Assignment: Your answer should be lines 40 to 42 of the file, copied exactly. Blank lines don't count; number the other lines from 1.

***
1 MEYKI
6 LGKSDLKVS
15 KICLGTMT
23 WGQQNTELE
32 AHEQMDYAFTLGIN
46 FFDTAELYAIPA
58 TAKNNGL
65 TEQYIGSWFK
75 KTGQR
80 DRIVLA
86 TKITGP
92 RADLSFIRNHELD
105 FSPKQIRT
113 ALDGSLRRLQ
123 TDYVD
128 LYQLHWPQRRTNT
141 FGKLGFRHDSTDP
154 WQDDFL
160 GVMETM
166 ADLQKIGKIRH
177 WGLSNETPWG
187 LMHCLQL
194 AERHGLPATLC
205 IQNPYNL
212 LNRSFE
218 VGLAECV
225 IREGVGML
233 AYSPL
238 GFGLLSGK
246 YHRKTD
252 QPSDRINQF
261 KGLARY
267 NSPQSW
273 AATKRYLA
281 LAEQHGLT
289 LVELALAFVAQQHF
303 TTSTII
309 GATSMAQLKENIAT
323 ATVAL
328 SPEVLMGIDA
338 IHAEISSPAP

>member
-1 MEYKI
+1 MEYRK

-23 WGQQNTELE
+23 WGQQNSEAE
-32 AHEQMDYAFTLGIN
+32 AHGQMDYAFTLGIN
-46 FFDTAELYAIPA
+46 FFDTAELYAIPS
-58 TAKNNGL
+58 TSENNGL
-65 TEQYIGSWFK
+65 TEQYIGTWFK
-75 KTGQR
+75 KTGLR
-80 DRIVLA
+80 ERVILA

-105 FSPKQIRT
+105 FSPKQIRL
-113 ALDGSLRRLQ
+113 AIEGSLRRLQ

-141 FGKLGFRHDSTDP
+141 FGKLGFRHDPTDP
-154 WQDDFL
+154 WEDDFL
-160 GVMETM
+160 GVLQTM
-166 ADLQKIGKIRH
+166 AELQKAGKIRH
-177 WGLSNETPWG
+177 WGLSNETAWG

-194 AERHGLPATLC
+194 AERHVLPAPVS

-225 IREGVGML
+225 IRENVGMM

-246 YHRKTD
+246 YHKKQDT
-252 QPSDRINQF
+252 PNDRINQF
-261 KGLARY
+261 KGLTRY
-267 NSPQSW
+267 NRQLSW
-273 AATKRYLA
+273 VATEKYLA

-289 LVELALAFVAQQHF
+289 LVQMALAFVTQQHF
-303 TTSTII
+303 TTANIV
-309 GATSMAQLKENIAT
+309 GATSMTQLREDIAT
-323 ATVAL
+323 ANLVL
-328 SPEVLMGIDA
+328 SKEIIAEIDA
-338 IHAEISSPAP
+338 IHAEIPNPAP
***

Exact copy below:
328 SPEVLMGIDA
338 IHAEISSPAP

>member